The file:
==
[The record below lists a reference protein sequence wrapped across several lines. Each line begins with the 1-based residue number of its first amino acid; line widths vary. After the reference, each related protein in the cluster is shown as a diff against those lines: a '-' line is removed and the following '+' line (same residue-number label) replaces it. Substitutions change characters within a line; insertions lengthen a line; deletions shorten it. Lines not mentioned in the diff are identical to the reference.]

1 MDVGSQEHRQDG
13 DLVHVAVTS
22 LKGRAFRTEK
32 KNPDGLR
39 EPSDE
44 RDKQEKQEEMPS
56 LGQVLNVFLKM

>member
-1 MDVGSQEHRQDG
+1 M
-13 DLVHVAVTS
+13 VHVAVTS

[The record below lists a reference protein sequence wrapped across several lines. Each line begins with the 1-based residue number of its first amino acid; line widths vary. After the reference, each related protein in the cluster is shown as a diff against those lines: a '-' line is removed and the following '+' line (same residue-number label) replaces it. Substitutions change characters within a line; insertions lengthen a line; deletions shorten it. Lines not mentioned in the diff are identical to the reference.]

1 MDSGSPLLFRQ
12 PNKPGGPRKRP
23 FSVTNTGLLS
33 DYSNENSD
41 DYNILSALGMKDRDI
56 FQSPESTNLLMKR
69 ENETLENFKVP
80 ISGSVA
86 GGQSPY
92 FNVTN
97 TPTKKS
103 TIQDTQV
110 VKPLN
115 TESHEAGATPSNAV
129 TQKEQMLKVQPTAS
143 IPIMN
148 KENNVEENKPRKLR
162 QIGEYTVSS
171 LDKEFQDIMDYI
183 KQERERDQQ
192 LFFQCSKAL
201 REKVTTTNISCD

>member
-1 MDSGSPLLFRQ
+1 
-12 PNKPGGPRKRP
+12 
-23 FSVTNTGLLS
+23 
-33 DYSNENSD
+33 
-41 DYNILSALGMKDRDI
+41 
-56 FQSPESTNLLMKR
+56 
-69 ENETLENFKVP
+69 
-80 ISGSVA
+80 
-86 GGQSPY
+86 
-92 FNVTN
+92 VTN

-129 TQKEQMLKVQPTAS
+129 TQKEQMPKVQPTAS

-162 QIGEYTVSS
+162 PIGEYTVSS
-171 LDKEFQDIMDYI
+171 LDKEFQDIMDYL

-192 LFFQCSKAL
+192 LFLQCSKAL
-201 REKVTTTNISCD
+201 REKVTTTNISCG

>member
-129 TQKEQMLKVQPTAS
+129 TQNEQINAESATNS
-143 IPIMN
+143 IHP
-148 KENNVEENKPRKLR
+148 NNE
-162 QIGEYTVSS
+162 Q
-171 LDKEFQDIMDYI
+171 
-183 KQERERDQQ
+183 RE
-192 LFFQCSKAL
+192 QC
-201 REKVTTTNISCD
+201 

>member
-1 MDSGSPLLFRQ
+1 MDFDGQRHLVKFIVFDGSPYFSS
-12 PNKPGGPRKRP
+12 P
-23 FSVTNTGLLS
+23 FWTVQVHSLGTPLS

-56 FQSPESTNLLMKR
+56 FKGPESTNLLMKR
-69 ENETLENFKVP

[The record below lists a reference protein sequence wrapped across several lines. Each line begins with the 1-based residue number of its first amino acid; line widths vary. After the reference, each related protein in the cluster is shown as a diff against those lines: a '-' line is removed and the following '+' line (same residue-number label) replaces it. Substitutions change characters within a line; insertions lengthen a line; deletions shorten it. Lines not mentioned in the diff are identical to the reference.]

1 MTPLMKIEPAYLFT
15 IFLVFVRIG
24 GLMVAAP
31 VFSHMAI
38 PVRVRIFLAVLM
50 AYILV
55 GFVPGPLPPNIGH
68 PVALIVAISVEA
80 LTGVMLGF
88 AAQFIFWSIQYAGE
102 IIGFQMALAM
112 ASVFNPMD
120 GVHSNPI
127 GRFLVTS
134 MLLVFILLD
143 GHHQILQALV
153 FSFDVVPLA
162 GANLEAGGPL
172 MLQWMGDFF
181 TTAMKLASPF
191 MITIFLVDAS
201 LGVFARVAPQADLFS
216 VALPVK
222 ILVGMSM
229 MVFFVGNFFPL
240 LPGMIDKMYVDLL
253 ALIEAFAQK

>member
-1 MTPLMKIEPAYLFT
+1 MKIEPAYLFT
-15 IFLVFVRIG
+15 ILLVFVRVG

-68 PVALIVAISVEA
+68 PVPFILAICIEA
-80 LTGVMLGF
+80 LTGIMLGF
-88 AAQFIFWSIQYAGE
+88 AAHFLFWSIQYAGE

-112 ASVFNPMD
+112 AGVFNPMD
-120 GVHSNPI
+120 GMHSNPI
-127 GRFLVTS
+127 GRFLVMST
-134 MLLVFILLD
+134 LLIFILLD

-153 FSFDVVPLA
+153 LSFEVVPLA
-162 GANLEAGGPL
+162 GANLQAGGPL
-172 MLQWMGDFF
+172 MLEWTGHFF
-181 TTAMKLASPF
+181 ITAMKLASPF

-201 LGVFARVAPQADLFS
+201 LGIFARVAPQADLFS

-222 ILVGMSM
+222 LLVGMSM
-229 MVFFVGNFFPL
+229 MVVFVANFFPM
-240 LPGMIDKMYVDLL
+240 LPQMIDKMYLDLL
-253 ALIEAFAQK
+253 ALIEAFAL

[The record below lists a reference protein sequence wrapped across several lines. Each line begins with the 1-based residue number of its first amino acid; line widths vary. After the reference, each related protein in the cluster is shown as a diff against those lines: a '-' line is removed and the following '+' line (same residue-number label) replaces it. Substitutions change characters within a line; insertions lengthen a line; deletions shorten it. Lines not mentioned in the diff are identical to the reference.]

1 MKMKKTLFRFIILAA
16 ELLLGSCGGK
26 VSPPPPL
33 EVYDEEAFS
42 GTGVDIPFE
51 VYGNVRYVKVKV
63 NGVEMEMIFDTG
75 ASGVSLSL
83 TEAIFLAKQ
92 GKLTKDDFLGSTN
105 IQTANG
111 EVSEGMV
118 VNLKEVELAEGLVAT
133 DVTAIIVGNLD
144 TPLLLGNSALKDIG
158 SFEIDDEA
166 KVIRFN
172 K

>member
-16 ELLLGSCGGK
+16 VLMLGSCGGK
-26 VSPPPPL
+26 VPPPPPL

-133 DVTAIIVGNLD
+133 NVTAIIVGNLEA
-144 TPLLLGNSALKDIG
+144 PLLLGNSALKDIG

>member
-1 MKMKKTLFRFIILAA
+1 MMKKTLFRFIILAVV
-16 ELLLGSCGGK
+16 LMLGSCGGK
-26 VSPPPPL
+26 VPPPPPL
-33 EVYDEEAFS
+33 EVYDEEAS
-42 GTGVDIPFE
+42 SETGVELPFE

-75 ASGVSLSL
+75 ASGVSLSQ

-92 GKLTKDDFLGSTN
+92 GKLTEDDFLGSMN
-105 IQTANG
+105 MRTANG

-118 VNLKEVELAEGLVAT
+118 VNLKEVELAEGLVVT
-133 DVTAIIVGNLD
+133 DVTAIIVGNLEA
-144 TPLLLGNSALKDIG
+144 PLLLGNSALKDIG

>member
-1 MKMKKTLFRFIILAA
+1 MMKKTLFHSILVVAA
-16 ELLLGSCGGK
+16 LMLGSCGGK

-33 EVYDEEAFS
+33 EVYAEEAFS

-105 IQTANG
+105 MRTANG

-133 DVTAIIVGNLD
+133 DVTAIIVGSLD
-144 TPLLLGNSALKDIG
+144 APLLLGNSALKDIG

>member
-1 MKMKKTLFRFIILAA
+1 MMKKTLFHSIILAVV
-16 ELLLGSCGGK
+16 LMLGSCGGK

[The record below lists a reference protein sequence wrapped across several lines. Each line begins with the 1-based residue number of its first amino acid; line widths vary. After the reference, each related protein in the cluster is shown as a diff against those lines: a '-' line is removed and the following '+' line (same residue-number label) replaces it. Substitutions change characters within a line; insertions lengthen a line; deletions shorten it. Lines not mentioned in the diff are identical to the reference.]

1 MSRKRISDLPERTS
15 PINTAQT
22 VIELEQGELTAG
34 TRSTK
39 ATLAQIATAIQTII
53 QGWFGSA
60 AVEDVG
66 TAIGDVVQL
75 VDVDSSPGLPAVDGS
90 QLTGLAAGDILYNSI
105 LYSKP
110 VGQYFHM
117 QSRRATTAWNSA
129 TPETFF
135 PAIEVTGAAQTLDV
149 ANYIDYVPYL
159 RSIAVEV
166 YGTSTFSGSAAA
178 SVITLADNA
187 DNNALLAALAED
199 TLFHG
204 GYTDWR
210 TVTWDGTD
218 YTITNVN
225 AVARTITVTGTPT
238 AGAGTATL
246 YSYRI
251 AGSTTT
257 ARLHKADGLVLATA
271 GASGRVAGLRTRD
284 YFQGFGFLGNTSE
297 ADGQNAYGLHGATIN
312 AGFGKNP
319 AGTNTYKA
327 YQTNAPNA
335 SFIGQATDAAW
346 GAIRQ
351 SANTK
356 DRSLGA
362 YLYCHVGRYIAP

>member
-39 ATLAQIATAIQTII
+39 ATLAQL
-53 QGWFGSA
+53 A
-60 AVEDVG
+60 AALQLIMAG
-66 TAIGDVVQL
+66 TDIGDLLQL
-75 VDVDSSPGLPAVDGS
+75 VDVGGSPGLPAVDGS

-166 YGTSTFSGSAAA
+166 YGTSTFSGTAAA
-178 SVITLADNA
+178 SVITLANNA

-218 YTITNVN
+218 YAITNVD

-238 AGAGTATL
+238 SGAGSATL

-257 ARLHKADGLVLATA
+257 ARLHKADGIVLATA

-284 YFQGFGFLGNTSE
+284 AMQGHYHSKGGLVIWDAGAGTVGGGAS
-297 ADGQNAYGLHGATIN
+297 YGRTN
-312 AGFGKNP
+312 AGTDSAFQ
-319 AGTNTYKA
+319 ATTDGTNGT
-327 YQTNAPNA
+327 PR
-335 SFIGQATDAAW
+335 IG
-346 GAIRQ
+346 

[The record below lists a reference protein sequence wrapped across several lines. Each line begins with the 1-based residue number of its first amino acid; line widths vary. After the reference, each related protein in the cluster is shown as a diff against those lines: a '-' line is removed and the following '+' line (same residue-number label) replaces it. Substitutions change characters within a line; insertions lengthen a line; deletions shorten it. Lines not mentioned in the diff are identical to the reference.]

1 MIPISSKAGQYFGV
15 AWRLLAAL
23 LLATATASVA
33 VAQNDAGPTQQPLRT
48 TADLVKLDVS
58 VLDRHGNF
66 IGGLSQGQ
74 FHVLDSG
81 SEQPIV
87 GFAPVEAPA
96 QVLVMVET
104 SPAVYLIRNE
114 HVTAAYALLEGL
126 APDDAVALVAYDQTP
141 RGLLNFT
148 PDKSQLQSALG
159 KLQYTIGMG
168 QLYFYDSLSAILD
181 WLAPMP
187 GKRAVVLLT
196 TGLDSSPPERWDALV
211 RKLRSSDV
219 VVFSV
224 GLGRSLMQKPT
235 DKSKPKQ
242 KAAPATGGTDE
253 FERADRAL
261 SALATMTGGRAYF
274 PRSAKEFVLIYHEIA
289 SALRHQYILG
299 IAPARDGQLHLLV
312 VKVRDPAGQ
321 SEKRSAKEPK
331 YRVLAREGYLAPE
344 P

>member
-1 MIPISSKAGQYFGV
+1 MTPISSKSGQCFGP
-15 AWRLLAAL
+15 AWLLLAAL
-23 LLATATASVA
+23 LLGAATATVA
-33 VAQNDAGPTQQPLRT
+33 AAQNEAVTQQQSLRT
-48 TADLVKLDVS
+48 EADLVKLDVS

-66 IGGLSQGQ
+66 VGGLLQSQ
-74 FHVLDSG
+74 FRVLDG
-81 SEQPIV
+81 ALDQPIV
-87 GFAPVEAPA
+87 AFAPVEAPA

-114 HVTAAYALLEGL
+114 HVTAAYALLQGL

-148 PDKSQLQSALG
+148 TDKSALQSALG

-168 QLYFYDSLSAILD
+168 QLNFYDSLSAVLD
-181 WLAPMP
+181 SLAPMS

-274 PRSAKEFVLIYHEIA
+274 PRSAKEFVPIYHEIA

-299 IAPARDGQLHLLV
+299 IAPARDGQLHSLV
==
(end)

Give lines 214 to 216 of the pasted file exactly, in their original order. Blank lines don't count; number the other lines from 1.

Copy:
-16 ELLLGSCGGK
+16 LMLGSCGGK

-33 EVYDEEAFS